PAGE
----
Mixed messages, looming deadlines: Small business faces troubling return to ‘normal’
Small businesses accounted for 60% of job losses in the first two months of the pandemic
TORONTO — The co-owners of Coco Beauty Bar were ready to return to business once the Ontario government gave beauty salons a green light, but after seeing the strict COVID-19 restrictions required, they wonder if it’s even worth the effort.
No facials, no microblading, face waxing or threading. And the biggest financial hit — no lash extensions.
“Lash extensions are our moneymaker, and if we can’t do that we’re thinking, ‘What’s the sense of opening up?”’ said Vesna Rosales, manager of the small business in Toronto’s Bloor West Village.
“We’re going to be losing like crazy. We won’t be able to pay full rent for July. There’s no way.”
Rosales and husband and business partner Tim Heffernan consulted the Toronto Public Health website, where he learned they can offer manicures and pedicures, as well as bikini and leg waxes. But he said that will only bring in about 30 to 40% of the usual revenues, at best.
So the couple, who are both in their 60s, broke the bad news to their staff in an email which read, in part: “It doesn’t look good.” Now, they’re asking themselves some big questions about the future of a business they had already considered selling earlier this year, as they planned for retirement.
Much of their frustration can be traced back to federal and provincial governments who’ve bogged down press conferences with confusing messages, a flurry of staggered deadlines for financial and rent support, and what many small businesses and commercial landlords have described as a total lack of clarity around COVID-19 financial support systems and how they apply.
Among the biggest complaints is the lack of co-ordination between the federal and provincial governments over the rollout of the Canada Emergency Commercial Rent Assistance program (CECRA) in May, which was meant to help small businesses keep from going under. Tenancy laws fall under provincial jurisdiction, but it took weeks before there was official response to widespread complaints that some landlords refused to adopt the measures, choosing instead to kick out their commercial tenants. Some provinces introduced bans or restrictions on commercial evictions.
Ontario added itself to that group earlier this week with its temporary ban on evictions, which lasts until the end of August. But that’s two months after the current CECRA support program expires, creating more questions over whether the federal government intends to extend its support for entrepreneurs who are deeply hurting.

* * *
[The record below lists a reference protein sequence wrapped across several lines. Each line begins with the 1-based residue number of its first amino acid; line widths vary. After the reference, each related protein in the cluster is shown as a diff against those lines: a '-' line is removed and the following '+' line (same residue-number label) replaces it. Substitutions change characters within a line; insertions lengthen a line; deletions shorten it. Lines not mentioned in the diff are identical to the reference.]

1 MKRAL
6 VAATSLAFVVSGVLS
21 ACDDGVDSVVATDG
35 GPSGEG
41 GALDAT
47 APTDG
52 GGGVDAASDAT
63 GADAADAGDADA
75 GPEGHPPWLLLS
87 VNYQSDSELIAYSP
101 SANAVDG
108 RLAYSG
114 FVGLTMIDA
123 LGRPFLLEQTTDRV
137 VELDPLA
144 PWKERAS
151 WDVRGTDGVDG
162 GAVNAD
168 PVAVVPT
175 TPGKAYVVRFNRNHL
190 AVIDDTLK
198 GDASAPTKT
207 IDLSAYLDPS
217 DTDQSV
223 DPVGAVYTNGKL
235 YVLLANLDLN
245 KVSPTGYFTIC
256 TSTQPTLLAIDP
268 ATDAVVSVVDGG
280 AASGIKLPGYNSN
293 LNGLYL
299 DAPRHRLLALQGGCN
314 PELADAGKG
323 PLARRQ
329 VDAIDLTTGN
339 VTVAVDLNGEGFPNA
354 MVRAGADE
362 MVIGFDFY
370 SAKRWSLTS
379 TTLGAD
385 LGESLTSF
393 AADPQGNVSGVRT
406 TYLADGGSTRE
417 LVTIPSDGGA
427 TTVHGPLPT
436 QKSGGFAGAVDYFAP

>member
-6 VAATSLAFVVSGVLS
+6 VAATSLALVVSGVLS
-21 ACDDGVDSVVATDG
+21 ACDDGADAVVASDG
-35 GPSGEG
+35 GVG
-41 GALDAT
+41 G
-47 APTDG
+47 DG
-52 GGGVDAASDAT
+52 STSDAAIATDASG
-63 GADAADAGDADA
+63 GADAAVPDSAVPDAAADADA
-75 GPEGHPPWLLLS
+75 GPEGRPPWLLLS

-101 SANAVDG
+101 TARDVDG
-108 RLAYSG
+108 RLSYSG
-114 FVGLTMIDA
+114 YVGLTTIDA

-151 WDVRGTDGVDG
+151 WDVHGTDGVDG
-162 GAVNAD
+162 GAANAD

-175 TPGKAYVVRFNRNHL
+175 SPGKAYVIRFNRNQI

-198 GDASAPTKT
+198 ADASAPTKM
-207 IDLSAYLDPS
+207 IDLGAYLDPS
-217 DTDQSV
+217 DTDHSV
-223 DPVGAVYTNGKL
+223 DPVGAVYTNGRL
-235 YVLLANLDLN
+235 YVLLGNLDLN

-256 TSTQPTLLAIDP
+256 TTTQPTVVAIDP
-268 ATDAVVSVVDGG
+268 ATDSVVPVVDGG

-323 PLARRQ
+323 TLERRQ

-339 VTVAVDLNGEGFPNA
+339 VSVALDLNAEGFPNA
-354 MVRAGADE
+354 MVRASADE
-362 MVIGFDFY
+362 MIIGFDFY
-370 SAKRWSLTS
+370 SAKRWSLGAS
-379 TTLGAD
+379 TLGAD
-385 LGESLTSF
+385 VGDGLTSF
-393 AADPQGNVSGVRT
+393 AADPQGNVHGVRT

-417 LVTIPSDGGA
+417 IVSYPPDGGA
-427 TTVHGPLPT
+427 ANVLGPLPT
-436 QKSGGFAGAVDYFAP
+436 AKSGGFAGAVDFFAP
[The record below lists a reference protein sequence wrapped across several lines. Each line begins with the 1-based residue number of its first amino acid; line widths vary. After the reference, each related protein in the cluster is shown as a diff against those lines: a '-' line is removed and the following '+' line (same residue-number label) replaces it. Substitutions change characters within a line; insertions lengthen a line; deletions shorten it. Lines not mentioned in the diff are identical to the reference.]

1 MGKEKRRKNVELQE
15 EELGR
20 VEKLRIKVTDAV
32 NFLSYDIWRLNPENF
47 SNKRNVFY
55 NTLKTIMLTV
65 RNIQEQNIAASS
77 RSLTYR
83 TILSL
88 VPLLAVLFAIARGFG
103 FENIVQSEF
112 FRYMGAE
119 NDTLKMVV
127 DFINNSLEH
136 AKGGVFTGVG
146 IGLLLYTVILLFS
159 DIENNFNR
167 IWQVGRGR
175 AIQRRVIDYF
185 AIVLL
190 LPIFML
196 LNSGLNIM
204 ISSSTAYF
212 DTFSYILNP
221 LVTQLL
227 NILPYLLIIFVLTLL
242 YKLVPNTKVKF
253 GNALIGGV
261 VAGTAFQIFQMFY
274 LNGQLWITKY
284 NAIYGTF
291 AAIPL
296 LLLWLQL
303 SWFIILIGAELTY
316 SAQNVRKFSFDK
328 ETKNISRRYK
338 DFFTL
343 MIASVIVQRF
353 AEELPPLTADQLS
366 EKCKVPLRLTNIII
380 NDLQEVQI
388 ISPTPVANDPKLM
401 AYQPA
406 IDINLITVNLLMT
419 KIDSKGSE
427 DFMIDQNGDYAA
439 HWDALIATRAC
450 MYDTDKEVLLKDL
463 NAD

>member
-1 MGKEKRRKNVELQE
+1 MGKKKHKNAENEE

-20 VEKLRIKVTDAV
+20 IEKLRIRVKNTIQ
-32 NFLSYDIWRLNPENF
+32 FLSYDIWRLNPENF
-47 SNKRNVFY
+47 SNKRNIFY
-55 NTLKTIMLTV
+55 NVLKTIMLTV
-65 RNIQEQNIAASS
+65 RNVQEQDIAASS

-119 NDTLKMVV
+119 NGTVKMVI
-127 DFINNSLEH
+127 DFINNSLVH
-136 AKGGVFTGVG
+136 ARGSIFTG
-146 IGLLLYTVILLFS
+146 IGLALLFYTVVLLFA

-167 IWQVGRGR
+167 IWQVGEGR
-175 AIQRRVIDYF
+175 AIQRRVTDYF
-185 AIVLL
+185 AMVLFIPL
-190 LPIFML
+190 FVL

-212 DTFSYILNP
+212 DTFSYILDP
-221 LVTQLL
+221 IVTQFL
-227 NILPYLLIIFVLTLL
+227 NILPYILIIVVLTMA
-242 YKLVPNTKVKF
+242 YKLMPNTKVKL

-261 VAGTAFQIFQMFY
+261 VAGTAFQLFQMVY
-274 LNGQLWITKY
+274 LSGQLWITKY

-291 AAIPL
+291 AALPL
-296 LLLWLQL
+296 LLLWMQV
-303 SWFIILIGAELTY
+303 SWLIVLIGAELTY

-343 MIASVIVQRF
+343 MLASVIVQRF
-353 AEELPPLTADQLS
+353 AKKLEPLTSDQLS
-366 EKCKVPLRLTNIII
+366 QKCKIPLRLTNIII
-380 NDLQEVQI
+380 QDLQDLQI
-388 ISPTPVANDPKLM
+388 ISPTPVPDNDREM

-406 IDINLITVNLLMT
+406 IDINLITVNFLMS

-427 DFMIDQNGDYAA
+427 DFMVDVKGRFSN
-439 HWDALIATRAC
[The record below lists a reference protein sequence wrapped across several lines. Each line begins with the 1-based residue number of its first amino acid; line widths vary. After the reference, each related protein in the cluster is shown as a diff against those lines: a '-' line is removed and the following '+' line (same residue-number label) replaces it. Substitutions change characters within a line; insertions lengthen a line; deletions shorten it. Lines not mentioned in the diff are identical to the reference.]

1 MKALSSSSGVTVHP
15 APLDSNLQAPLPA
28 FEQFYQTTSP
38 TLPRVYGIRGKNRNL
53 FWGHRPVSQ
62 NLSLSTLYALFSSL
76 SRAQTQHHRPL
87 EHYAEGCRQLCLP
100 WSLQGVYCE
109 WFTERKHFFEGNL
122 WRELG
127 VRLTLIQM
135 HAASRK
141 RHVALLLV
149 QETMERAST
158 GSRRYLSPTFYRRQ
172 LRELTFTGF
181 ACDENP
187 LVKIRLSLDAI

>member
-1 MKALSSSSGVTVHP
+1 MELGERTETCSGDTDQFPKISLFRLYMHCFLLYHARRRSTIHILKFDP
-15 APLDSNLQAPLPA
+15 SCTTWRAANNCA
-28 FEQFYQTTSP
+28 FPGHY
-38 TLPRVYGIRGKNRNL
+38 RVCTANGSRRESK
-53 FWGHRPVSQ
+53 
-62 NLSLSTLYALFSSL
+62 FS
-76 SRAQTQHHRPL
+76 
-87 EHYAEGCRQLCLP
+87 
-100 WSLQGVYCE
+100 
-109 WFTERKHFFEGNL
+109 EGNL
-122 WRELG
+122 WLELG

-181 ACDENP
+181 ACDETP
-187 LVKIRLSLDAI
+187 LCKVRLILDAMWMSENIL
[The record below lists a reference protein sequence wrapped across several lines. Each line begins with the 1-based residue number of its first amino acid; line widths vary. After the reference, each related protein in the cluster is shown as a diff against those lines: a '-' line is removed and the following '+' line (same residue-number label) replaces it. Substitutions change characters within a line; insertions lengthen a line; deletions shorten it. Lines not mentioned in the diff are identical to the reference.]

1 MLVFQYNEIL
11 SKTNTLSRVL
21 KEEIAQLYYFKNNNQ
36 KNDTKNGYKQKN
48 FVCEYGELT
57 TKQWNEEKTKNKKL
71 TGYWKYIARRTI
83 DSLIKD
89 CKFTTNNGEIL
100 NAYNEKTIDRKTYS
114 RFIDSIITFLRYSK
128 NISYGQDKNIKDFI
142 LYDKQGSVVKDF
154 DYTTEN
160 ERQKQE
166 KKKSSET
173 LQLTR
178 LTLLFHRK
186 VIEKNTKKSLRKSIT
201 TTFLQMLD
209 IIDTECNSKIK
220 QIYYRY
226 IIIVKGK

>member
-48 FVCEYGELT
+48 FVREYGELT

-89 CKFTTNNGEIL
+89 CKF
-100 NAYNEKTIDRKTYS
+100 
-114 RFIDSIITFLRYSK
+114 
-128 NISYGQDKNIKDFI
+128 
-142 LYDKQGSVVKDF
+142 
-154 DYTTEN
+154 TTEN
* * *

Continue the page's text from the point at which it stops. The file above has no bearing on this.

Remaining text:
A new study released by Royal Bank of Canada found that small businesses accounted for 60% of job losses in the first two months of the pandemic, twice as many as in the 2008-2009 recession.
Canadian Federation of Independent Business president Dan Kelly has called for broader financial support measures that last longer. He believes without a clear roadway to recovery, most business owners can only focus on short term uncertainties.
“Everybody was of the view that if… (small businesses) were closed for a few months, government provided support, we reopened and things would back to normal, no harm no foul. But unfortunately that’s not the world we’re living in,” he said.
“The CECRA program is ending before many of them are even back, and so the need for support to cover rent for shuttered businesses remains of critical importance to many, because they don’t see the light at the end of the tunnel.”
More than 5,500 small business tenants were approved for CECRA as of June 8, according to data provided by the House of Commons finance committee on June 11. Kelly suggests that figure is a “drop in the bucket” compared to the 400,000 to 500,000 businesses the CFIB estimates qualify for the program.
For the owners of Coco Beauty Bar, they’re still questioning their fate.
Other small business owners are in similar situations due to a variety of restricted services, and many will have to consider whether it’s worth staying in business with reduced operations.
Tattoo parlours can pierce ears, but they can’t decorate faces or necks. Barbers can cut clients’ hair, but they can’t shave beards. And salons can’t offer hand or feet massages.
Rosales hopes for the sake of her business, provincial and municipal leaders will see the importance of returning to regular routines with COVID-19 precautions in place. She said offering a limited menu of mani-pedis won’t be sustainable.
“We’ll be sitting there waiting for people to come while we have to pay for all the bills — salary, rent, utilities and whatever else,” said Rosales.
“We’ll be taking it out of our own pocket.”
By David Friend